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Andrew Spink 1948-2020

Hydrogeologist fondly remembered by his students as a naturally gifted teacher and communicator 

Andrew SpinkThere are few teachers that really create an indelible impression on their students; Andrew was one of them. With his direct Yorkshire phrases and clear explanations of complex ideas, he introduced a large number of postgraduate students to groundwater modelling.

Early life and education

Born in Denholme in West Yorkshire, and educated at Bradford Grammar School, Andrew studied Civil Engineering at university. Employed by Sir William Halcrow, he worked on a number of projects, including the Faslane submarine base in Scotland. During this time, he became both a chartered Civil Engineer and an accountant! 
An MSc in Water Resources and Technology at the University of Birmingham followed during the drought of 1975/6. Awarded Birmingham’s Ratcliff Prize, Andrew went on to complete a PhD on the South Humberbank study, a seminal groundwater project commissioned by the then Anglian Water Authority to investigate saline intrusion into the Chalk aquifer. His research encompassed novel features for the time: recharge modelling, numerical pumping test analysis, and regional groundwater modelling using self-written code. He later added solute transport modelling to his skills to examine both saline intrusion in various coastal aquifers and nitrate transport from agricultural land.

University of Birmingham

After his PhD, Andrew started lecturing at the University of Birmingham in 1978, teaching undergraduates and postgraduates and supervising PhD students. He was a naturally gifted teacher and communicator, who could bring complex subjects to life with just a piece of chalk and a blackboard. Students also recall debates in the local pub on the finer details of groundwater modelling. His door was always open to students to discuss the challenges groundwater modelling posed. Impromptu lessons were conducted as he tried, often unsuccessfully, to light his ever-present pipe.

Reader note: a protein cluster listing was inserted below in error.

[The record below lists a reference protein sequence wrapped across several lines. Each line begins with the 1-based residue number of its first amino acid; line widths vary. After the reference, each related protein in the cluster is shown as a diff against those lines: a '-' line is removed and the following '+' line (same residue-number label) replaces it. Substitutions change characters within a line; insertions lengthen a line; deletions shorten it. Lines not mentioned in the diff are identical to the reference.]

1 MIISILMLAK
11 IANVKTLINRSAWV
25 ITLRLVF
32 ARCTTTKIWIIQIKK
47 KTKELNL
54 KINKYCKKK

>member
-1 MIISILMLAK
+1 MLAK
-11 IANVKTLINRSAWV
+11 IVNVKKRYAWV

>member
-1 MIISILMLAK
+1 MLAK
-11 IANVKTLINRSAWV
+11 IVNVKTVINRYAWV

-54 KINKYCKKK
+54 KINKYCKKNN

His PhD students remember his painstakingly handwritten corrections to their thesis, providing them with a writing style that would stand them in good stead for their careers. Not only would he challenge ill thought out ideas, he would also insist that ideas be well presented. A debate he participated in at a Geological Society Hydrogeology Group meeting inspired an Environment Agency colleague to start the Groundwater Modellers’ forum with the aim of continuing these passionate and insightful discussions.

Later work and legacy

Andrew was continually exploring novel and advanced computational techniques to enhance the science of groundwater modelling. Later work focussed on computationally efficient numerical methods to simulate groundwater flow across spatial scales. This led on to research considering how object-oriented software development approaches could be used to make groundwater modelling code more flexible and adaptable. An approach which facilitates the coupling of models was a novel development at the time, but such methods are now standard.

His legacy is a core group of UK and international groundwater modellers who were taught how to build models from the ground up, think carefully about groundwater hydraulics, and describe their findings clearly.

Andrew was also a warm hearted and loyal friend, and a devoted husband. He regularly attended the City of Birmingham Symphony Orchestra and enjoyed spending his holidays in Scotland.

He will be fondly remembered by many worldwide. He is survived by his widow, Margaret.

By Andrew Hughes